Controversy Surrounding Whether College Athletes Should Be Paid

College athletics has grown in popularity over the last 20 years or so, resulting in significant income for the NCAA and its subsidiaries. The controversy over whether college athletes should be charged in addition to their scholarships has yet to be resolved. Some claim that athletes contribute substantially to college income from sports programs and thus deserve a share of the profits. Others contend that athletes are already being paid because they earn scholarships and other benefits. There has always been talk that this decision will be made officially, but there are still questions about whether they should be compensated or not. When reading this research paper, the reader would be able to address the question of whether or not student athletes at the college level should be paid to compete by investigating all of the possibilities for and against paying the athletes outside their athletic scholarship.

The issue of whether or not compensating student-athletes has become a point of contention. This topic has been a serious topic that to this day has not been answered. Mixed feelings have always existed, particularly among college athletes. As a current baseball player, I understand how much effort it takes to be a good student-athlete. You must be able to balance your academic workload, which comes first, with your desire to practice and play the sport for which you went to school. Division 1 varies from divisions 2 and 3 in that the primary emphasis in division 1 is on the athletic side, as athletic scholarships are awarded, while division 2 rarely awards athletic scholarships to athletes. Division 3 does not allow for athletic scholarships and instead offers academic scholarships based on a student’s grades and financial situation.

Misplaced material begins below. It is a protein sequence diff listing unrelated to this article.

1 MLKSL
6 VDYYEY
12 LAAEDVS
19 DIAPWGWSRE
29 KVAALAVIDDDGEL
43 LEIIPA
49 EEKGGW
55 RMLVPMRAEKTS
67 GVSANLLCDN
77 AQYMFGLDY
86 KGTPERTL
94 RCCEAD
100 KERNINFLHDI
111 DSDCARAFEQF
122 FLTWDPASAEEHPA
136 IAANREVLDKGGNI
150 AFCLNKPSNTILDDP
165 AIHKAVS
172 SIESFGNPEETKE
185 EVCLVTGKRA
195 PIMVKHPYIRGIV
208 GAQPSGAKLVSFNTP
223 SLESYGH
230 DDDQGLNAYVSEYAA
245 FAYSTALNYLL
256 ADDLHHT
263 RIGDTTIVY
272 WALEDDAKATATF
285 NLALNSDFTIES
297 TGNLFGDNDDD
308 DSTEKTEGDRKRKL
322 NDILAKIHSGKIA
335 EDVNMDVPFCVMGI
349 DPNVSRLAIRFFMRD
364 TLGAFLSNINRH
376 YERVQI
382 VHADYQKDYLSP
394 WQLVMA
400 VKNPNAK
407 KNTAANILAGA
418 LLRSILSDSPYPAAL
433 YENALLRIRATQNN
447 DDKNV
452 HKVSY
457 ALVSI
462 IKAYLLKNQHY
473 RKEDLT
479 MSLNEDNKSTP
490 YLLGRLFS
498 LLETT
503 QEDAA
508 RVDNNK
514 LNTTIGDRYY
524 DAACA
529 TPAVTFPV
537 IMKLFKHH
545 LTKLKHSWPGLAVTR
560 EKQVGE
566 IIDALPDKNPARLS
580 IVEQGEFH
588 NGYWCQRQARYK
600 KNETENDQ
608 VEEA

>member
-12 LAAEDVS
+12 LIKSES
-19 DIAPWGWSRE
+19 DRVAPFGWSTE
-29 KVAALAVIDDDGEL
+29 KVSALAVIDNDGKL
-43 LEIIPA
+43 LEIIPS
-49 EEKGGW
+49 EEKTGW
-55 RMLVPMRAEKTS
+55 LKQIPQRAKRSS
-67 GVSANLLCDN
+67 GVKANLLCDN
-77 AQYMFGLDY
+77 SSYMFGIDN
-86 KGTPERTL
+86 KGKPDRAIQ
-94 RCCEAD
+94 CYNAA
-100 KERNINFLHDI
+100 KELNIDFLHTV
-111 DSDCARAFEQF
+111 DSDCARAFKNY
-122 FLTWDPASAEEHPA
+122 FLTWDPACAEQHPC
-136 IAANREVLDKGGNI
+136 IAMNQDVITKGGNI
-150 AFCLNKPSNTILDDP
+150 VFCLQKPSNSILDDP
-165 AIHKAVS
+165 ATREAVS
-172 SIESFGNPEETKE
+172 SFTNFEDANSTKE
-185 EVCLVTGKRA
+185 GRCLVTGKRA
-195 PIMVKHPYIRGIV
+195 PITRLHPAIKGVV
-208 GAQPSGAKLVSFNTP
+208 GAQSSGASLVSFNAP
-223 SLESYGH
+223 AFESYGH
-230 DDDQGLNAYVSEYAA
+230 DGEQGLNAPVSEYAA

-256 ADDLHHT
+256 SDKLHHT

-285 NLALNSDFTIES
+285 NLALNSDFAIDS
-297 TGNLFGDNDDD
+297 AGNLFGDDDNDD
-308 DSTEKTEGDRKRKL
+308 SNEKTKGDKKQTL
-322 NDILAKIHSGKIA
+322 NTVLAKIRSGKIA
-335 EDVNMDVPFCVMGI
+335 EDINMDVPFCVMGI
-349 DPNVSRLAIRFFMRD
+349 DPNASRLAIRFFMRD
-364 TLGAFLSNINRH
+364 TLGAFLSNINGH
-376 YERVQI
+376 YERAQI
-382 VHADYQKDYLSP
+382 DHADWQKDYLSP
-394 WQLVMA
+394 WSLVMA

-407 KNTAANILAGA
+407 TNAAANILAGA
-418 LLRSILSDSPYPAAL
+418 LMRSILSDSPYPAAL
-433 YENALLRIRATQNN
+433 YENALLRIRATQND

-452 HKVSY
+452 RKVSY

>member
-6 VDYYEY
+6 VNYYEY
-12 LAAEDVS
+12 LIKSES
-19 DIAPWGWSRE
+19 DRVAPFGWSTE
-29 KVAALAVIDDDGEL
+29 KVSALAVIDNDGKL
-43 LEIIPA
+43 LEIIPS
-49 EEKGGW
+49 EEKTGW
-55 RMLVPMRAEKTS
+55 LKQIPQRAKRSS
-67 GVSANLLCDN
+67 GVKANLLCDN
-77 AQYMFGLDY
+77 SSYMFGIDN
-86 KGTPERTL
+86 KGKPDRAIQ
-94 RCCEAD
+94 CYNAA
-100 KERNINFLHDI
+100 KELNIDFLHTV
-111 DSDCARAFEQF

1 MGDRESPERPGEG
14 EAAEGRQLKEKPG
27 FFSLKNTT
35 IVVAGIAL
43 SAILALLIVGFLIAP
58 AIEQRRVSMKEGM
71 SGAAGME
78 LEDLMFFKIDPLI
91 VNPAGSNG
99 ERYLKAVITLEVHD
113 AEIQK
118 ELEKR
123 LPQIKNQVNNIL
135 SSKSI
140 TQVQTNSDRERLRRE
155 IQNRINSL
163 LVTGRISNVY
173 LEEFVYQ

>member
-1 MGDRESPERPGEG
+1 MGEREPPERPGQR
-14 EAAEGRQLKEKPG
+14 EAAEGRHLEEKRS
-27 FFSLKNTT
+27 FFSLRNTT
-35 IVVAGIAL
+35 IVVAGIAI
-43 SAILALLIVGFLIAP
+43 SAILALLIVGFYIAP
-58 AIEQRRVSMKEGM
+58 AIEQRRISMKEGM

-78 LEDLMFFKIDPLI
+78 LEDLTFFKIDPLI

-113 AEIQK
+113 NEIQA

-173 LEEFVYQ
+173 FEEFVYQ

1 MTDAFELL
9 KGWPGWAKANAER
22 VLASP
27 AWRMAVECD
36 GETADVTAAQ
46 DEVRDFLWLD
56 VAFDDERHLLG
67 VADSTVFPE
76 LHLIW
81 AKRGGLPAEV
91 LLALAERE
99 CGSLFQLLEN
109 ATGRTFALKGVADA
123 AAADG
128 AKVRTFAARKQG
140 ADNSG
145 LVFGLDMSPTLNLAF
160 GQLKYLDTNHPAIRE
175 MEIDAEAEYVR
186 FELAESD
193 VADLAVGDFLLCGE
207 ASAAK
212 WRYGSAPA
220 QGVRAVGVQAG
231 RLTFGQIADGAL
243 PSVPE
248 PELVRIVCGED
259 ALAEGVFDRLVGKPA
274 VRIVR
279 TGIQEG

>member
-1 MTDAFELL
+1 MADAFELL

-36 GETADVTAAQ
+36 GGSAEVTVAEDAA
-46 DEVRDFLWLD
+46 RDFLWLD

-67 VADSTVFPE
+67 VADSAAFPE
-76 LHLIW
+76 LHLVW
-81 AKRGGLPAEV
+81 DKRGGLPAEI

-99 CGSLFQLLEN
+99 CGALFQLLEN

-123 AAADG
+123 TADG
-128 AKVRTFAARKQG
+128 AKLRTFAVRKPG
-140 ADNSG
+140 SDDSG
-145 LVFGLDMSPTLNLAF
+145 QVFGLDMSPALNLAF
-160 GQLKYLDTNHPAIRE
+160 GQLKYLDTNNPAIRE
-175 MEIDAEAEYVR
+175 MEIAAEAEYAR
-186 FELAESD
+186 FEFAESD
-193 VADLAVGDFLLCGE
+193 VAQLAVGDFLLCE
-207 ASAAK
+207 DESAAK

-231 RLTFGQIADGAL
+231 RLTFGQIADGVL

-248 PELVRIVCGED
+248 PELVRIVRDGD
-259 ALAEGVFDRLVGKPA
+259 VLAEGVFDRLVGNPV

Based on this, there are a variety of reasons why student-athletes feel they should be compensated, but doing so could result in a slew of problems that should be avoided. There are numerous reasons why student athletes should be paid to participate, but there are also numerous drawbacks to doing so. Universities should find a way to reward student athletes for their talents and contributions to the university, but could lead to a logistical burden for colleges and universities, with detrimental consequences for college sports.

Seeking information about whether or not student athletes should be paid was accomplished by the use of scholarly sources from our library database as well as commercial websites that offer accurate and credible information to assist me in providing information about why they should be paid as well as why they should not be paid. There were several websites that agreed and disagreed with this subject and offered their own perspectives. Not only did I use websites to find details, but since I have personal experience as a collegiate student athlete for the past 5 years, I found it easy to provide my experience and stance on this situation, as well as what I believe is the best scenario for resolving this ongoing issue. Being able to find details about how to fairly pay all divisions of the NCAA or the problems that will arise as a result will help in reaching a conclusion. I have also gathered other people’s perspectives on the current situation to help me reach a firmer decision on which stance to take on this subjekts.

It takes a lot of work to be a student athlete, both athletically and academically. College sports consumes the same amount of time as a full-time work. College athletes devote at least 40 hours a week to their chosen sport, which includes both sports and training sessions.